$ linux (hd1,gpt1)/casper/vmlinuz.efi
$ initrd (hd1,gpt1)/casper/initrd.lz
$ boot

It booted, but failed with a message saying no “init” was specified and left me at a “initramfs” prompt. I did not know what to do here, so I dug around on the Ubuntu side and found [some grub configurations][11] for booting from an ISO image. This wasn’t exactly what I was doing since it wasn’t an ISO image, but a USB stick. However, the boot config looked similar to what I had been trying:

menuentry 'ISO Precise ' {

set isofile="/iso/ubuntu-12.04-desktop-amd64.iso"

loopback loop (hd0,5)$isofile

linux (loop)/casper/vmlinuz boot=casper iso-scan/filename=$isofile noprompt noeject

initrd (loop)/casper/initrd.lz


Ignoring the “iso-scan” argument, the interesting piece I saw was the “boot=casper” argument. From the [man page][12], casper is a “hook” for initramfs-tools to create a filesystem suitable for booting for a live image. Under the /casper directory, there is a filesystem in squashfs format (a special compressed read-only format) and create a writeable filesystem using unionfs. My knowledge of squashfs and unionfs is limited (I do remember reading that Docker leverages unionfs), so I will dig into that more another time. For now, setting the boot=casper argument for the linux command did the trick:

$ linux (hd1,gpt1)/casper/vmlinuz.efi boot=casper
$ initrd (hd1,gpt1)/casper/initrd.lz
$ boot

This booted successfully!


Installation was a breeze. Notably, I did not have to do some USB gymnastics to get a driver for my wireless card since Ubuntu does not have the same ideological barriers against closed source drivers. It looks like the modules Ubuntu uses are the brcmsmac drivers:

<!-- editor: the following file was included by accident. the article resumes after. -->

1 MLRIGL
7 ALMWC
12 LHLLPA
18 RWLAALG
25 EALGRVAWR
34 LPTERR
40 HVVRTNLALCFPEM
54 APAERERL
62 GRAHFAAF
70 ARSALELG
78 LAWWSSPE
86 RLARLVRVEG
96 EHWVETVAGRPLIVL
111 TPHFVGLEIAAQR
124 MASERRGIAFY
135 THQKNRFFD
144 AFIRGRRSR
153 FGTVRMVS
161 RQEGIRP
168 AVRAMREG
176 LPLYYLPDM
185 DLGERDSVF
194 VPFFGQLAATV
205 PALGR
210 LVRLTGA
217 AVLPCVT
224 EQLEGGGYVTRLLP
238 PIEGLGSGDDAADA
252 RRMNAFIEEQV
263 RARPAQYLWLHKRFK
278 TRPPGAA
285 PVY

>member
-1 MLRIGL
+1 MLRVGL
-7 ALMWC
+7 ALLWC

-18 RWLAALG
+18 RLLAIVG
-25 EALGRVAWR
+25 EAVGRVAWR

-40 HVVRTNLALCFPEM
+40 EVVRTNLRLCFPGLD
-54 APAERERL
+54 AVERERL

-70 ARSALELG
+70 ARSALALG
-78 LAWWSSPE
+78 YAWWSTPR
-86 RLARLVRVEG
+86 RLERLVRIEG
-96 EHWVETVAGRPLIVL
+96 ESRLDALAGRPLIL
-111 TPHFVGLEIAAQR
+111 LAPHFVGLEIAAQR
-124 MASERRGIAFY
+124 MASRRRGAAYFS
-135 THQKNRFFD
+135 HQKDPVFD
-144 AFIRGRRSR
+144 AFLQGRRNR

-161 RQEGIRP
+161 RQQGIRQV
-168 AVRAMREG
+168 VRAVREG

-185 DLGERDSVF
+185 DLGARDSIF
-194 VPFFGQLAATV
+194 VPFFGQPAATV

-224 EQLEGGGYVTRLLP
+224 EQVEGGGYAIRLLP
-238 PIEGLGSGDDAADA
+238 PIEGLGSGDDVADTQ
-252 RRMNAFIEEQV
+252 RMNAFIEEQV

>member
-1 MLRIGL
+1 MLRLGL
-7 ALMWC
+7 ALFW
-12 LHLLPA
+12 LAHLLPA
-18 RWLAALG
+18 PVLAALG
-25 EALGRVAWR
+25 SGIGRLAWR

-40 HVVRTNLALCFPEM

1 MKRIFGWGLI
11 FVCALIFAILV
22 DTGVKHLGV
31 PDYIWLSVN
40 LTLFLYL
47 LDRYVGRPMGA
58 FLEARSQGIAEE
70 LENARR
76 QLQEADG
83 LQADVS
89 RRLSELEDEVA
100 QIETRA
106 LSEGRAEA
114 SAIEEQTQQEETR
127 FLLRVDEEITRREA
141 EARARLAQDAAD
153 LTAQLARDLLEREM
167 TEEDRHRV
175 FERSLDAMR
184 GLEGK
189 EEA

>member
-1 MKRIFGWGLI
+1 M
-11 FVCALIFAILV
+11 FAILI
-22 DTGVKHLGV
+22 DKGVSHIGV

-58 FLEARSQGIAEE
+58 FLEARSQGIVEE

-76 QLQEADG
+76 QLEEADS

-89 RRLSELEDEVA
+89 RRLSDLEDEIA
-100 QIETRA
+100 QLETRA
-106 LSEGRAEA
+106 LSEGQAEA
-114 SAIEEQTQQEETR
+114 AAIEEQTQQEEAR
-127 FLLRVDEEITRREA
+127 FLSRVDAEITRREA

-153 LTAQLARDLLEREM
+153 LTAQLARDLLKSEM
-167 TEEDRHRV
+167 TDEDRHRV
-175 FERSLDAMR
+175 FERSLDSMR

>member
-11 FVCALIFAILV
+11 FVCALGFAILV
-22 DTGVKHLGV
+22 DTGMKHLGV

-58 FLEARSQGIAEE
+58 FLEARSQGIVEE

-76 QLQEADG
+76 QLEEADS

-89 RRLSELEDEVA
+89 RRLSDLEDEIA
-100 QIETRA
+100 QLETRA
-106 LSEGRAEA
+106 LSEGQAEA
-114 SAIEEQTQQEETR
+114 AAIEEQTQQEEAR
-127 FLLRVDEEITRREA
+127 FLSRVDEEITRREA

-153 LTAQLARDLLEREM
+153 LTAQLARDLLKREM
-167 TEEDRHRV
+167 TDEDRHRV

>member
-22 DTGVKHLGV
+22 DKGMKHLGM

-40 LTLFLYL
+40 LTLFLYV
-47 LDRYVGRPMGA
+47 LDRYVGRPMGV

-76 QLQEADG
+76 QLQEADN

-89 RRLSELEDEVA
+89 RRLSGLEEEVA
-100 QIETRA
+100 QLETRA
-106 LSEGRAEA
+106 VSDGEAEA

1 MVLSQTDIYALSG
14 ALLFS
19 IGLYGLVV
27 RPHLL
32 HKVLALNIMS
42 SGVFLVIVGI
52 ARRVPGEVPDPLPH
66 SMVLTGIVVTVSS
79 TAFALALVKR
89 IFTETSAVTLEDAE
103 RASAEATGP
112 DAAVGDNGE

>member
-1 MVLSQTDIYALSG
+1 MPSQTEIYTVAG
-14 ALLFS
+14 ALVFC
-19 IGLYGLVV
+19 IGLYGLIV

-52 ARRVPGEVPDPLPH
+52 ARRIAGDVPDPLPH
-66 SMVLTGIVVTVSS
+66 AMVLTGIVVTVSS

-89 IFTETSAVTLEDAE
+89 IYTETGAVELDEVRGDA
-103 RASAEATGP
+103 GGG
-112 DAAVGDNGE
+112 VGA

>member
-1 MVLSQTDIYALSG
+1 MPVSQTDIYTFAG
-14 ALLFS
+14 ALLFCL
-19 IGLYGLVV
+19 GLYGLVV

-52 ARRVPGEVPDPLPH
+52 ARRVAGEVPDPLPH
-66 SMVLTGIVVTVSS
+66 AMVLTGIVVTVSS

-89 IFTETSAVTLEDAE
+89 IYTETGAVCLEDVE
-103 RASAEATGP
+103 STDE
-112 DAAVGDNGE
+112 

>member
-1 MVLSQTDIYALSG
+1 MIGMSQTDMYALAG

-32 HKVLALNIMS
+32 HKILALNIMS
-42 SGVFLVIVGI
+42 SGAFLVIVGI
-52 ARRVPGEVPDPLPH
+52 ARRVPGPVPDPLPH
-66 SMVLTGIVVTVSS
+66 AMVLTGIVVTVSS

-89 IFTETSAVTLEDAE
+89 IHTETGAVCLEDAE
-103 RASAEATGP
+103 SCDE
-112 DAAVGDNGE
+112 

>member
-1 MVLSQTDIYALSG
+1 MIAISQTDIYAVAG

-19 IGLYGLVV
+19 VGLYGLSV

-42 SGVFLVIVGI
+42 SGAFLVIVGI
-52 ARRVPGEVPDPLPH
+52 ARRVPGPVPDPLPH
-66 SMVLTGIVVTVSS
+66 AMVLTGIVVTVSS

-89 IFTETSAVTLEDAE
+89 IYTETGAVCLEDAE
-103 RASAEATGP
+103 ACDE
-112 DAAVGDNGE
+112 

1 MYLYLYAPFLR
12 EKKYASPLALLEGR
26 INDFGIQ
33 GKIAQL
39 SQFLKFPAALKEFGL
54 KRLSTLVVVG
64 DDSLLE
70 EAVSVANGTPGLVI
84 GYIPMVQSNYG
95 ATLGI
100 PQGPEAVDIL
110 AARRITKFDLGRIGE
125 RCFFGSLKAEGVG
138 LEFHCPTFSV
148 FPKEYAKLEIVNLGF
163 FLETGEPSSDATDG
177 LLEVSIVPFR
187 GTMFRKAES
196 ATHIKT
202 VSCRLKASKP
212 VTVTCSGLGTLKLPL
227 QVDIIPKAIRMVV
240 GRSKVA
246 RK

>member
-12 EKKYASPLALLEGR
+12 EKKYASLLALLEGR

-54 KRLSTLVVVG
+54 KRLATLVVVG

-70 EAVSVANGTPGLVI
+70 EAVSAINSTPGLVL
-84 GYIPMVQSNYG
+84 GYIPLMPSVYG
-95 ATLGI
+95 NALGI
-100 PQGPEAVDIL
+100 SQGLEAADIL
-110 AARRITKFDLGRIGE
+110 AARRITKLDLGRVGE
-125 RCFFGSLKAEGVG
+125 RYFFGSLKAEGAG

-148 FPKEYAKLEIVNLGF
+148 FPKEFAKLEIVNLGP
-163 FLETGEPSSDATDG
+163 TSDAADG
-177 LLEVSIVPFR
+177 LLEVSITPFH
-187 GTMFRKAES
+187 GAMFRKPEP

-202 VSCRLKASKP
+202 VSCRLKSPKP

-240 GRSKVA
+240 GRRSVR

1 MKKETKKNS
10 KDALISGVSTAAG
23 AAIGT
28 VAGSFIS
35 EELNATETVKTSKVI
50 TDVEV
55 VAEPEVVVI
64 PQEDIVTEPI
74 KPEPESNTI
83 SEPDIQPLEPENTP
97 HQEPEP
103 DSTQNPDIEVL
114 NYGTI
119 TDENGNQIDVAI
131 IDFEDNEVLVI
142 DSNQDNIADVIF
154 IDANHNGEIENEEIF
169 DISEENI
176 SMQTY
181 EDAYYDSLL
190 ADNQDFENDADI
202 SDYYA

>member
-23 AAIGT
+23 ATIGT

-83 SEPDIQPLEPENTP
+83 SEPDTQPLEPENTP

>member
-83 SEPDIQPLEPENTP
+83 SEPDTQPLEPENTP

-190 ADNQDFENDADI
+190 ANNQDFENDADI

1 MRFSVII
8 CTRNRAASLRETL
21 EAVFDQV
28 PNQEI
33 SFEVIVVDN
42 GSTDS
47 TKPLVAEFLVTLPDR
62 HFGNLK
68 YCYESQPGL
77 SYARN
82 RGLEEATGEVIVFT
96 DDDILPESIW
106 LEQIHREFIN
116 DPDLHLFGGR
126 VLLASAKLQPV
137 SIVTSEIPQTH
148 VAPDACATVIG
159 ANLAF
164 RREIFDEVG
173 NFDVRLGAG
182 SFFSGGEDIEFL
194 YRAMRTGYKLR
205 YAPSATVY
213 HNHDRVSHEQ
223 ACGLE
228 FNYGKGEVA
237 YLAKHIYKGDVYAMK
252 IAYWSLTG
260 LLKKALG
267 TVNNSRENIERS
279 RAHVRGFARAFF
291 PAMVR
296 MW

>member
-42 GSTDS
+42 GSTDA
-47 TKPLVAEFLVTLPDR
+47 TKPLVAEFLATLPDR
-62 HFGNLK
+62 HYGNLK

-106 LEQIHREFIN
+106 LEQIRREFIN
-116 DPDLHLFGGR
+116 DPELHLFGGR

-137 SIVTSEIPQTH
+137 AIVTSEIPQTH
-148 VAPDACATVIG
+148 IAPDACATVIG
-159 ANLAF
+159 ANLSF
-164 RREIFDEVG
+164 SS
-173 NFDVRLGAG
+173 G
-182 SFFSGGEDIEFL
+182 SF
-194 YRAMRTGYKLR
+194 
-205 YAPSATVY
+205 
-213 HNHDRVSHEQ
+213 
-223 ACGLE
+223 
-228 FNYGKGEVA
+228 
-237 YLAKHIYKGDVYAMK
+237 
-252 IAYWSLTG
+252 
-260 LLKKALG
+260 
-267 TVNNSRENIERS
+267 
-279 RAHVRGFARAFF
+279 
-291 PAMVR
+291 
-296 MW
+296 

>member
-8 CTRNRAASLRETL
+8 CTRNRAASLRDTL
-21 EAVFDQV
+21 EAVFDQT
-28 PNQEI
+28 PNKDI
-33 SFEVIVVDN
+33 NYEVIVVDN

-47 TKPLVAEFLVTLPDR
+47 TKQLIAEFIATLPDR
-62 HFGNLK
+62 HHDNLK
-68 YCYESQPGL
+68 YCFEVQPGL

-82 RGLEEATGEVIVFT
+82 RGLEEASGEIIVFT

$ lsmod | grep -e b43 -e b44 -e brcmsmac -e bcma -e ssb -e wl
brcmsmac              573440  0
cordic                 16384  1 brcmsmac
brcmutil               16384  1 brcmsmac
b43                   417792  0
mac80211              737280  2 b43,brcmsmac
cfg80211              565248  3 b43,brcmsmac,mac80211
ssb                    65536  1 b43
bcma                   53248  2 b43,brcmsmac

Some other perks of switch were that my brightness and volume buttons work as expected, and my trackpad didn’t need any adjusting. I uploaded the output of synclient on Ubuntu and Debian to a [gist][13]. When I compared the two, the most glaring difference was that Ubuntu sets TouchpadOff=2. From the [man page][14], this setting means:

Option “TouchpadOff” “integer” Switch off the touchpad. Valid values are: 0 Touchpad is enabled 1 Touchpad is switched off 2 Only tapping and scrolling is switched off Property: “Synaptics Off”

Interestingly, I am still able to tap and scroll, but my palm does not cause nearly as many annoying issues as it did in Debian.

Configuring From Scratch

Next I had to install all the new packages, set up my dotfiles, python virtual environments etc. I decided to script all this as I went so I didn’t have to remember all the things I need to install the next time I’m starting from a fresh OS install. The scripts I used are pretty crude, but they’re available on my github [here][15].


Overall, I am happy with the change to Ubuntu and picked up a few lessons along the way along with some topics for future blog posts.

[1]:{% post_url 2016-08-25-mba-linux %} [2]: [3]: [4]: [5]: [6]: [7]: [8]: [9]: [10]: [11]: [12]: [13]: [14]: [15]: